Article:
Thanksgiving minus turkey can still add up to a feast
Vegetarians have long known a Thanksgiving secret the rest of us are reluctant to admit — it's all about the side dishes. Once you've taken the obligatory slice of turkey, what you really want is more stuffing. More mashed anything. More syrupy sweet potatoes. And definitely more pie.
The Associated Press
A local vegetarian optionGo beyond tofurkey and present an impressive vegetarian centerpiece from Seattle's The Field Roast Grain Meat Company. Their Hazelnut Cranberry Roast En Croute, offered only at holiday time, is a puff pastry filled with hazelnut-infused artisan grain meat stuffed with vegetarian sausage, crystallized ginger, cranberries and apples. Available for about $17.99 at Whole Foods and PCC Markets.
A less expensive option is Field Roast's Celebration Roast, a simpler, seasoned grain meat with sausage-style stuffing of butternut squash, mushrooms and Granny Smith apples. Available for about $7.99 at Metropolitan Market, PCC Markets and Whole Foods.
Editor's note: Prices vary by store and location.
Vegetarians have long known a Thanksgiving secret the rest of us are reluctant to admit — it's all about the side dishes.
Think about it. Once you've taken the obligatory slice of turkey, a spoonful of gravy and haggled a bit over the dark meat, what you really want is more stuffing. More mashed anything. More syrupy sweet potatoes. And definitely more pie.
"Absence of turkey can be a very positive thing," says New York Times food columnist Mark Bittman, whose upcoming book, "VB6: Eat Vegan Before 6:00," is dedicated to learning to make do with less meat. "Most people have roughly 360 dinners a year that have 'absence of turkey.' We eat it on Thanksgiving because we're supposed to."
But if you take the bird off the table, is it still Thanksgiving? You could go with Bittman's preferred solution — get an inflatable turkey as a mock centerpiece — or follow the advice of chefs who have made vegetable cookery an art form. Approach the holiday as the celebration it is, they say, and turn all your creative juices onto the vegetables and grains.
Offer dishes that are rich in flavor and fat, and, if you really need an anchor for the meal, create another dish as a centerpiece.
Acorn squash or sugar pumpkins stuffed with wild rice or other grains, carrots, celery, onions, nuts, dried cranberries and a tiny dice of hickory smoked tofu make a flavorful, celebratory main dish, says Diane Morgan, author of two books on Thanksgiving and a new volume on root vegetables called "Roots" (Chronicle Books, 2012). A lasagna of sliced sugar pumpkin layered with ricotta and crumbled fried sage, she says, also offers an impressive make-ahead dish that will have you forgetting there ever was talk of a turkey.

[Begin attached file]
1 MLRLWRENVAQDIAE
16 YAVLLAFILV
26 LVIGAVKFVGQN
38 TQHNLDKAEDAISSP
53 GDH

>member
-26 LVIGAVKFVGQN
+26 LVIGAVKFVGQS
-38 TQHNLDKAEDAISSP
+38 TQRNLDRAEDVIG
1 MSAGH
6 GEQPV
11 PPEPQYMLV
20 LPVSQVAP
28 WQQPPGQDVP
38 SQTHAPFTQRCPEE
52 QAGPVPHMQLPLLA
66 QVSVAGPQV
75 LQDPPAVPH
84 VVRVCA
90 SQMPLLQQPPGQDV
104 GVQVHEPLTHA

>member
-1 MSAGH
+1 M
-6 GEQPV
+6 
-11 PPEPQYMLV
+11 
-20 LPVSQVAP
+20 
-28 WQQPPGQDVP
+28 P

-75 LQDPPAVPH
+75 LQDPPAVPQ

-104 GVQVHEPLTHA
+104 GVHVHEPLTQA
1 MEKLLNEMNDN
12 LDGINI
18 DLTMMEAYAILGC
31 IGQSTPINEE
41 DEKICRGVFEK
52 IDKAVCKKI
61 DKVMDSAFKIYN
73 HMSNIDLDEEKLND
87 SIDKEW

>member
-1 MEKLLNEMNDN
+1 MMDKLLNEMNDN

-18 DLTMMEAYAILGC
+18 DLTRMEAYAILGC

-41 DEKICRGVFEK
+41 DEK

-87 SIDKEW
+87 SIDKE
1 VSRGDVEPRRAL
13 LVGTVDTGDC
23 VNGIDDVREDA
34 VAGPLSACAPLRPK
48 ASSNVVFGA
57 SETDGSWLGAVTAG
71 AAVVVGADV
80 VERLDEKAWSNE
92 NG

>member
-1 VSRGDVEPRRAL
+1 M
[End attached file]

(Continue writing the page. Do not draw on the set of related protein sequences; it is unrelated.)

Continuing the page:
With the centerpiece nailed, proceed as usual. Surround that dish with all the traditional sides — stuffing, mashed potatoes, those gooey sweet potatoes and roasted Brussels sprouts. You want gravy? Make it with a stock of roasted root vegetables, Morgan says, and pour it all over your potatoes. Use as much butter, salt and cream as you normally would on Thanksgiving, knowing that those are the elements that put the "comfort" in "comfort food."
"Fat is the operative word," Bittman says. "You can make a really great stuffing with a lot of butter. Creamed onions, creamed spinach. Of the things people think of when they think of Thanksgiving food, only the turkey is really meat."
Colors and textures also add interest to the meal. Vary these. If you're making traditional mashed potatoes, Morgan says, maybe cut your sweet potatoes into spears and roast them. Use a number of different techniques — roasting, braising, stir-frying — to cook your green vegetables. Instead of puréeing the squash, cut it in half and roast it for a more dramatic presentation.
"Then it's a large canoe shape on the plate," Morgan says. "That makes for more interest than these piles of things on the plate that all appear as side dishes."
And don't for a minute think a vegetarian Thanksgiving somehow breaks tradition. When the settlers and the Native Americans met back at the start of all this, it was to celebrate a bountiful harvest, the crops that had been successfully grown.
"It's overwhelming how many great things are in season now that we can use for a beautiful vegetarian meal," Morgan says. "That's what we're celebrating. It's that same celebration of the harvest of all these things that have been underground for a while."